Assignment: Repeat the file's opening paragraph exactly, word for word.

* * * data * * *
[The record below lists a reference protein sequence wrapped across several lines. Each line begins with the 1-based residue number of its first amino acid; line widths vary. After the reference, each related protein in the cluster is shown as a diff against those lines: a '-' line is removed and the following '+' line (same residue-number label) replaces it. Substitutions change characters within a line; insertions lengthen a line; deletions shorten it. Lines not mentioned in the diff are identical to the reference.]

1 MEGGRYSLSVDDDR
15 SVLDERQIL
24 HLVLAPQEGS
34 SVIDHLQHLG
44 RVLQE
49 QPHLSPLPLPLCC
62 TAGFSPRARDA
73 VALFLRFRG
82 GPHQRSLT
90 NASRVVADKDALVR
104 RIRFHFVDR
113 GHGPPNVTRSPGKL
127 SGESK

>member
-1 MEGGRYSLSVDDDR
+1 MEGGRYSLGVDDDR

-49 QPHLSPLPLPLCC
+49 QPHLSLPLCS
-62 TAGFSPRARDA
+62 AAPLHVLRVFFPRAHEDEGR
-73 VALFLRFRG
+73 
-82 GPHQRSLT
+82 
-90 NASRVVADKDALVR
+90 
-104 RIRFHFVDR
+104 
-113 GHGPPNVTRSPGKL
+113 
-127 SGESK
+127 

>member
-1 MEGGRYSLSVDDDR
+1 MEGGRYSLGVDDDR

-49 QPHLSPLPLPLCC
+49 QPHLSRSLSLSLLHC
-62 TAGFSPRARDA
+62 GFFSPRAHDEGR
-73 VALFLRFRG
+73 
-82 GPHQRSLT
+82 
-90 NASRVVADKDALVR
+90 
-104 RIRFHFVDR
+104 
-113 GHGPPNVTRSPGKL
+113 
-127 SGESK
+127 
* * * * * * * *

[The record below lists a reference protein sequence wrapped across several lines. Each line begins with the 1-based residue number of its first amino acid; line widths vary. After the reference, each related protein in the cluster is shown as a diff against those lines: a '-' line is removed and the following '+' line (same residue-number label) replaces it. Substitutions change characters within a line; insertions lengthen a line; deletions shorten it. Lines not mentioned in the diff are identical to the reference.]